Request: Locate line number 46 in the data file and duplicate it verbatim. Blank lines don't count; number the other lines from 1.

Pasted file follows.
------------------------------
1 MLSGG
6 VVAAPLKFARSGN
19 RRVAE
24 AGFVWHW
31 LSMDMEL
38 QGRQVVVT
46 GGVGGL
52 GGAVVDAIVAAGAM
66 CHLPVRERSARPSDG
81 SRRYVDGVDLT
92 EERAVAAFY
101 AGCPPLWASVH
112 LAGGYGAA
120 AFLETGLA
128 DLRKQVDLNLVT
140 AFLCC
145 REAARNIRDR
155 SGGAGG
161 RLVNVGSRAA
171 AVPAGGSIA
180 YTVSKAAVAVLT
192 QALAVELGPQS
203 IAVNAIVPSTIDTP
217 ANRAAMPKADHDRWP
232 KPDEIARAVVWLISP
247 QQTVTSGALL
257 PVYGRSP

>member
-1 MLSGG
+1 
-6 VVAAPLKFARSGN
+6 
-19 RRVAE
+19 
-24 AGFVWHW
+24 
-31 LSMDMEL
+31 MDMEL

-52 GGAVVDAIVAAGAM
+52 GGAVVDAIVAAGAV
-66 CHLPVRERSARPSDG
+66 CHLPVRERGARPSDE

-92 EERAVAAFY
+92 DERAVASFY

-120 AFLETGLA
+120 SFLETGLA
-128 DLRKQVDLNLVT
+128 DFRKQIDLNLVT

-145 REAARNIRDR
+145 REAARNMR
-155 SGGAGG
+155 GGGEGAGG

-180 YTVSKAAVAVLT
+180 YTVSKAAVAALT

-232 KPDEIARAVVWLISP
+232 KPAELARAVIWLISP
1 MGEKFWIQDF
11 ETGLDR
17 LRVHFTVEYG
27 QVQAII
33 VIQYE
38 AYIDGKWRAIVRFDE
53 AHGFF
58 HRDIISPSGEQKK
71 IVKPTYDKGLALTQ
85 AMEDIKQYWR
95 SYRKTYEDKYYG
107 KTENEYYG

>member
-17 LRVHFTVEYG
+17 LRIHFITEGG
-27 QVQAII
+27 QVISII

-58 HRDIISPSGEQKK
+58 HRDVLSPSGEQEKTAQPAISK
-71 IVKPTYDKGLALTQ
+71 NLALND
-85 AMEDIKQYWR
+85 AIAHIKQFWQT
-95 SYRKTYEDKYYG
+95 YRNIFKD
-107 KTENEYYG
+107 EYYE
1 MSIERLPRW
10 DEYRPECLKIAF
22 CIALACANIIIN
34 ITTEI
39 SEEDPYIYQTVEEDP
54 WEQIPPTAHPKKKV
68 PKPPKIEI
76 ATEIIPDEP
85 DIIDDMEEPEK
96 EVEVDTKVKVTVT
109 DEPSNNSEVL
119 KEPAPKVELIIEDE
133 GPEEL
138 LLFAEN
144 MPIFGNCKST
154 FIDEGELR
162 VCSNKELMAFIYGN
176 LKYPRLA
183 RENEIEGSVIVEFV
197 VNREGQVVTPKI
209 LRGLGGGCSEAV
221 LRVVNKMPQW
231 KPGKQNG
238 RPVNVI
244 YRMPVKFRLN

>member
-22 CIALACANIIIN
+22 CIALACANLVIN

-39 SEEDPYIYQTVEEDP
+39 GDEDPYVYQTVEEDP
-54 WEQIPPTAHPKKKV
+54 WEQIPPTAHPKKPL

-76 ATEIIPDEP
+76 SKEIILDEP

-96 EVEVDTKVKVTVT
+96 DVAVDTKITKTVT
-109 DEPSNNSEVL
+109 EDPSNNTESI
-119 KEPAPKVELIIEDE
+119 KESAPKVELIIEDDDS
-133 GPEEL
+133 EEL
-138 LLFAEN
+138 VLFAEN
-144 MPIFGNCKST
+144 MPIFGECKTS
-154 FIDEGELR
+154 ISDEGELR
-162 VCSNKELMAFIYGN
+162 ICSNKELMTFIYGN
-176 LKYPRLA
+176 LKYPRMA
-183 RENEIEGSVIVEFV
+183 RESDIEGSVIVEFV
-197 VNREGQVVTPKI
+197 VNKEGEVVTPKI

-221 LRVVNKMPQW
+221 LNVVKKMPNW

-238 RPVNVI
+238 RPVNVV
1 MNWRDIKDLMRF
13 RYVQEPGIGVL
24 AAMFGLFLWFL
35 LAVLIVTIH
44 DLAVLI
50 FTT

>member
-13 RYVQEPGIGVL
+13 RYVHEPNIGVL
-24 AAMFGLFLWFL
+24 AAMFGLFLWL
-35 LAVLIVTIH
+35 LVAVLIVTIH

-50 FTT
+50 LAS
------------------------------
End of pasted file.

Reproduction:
+120 SFLETGLA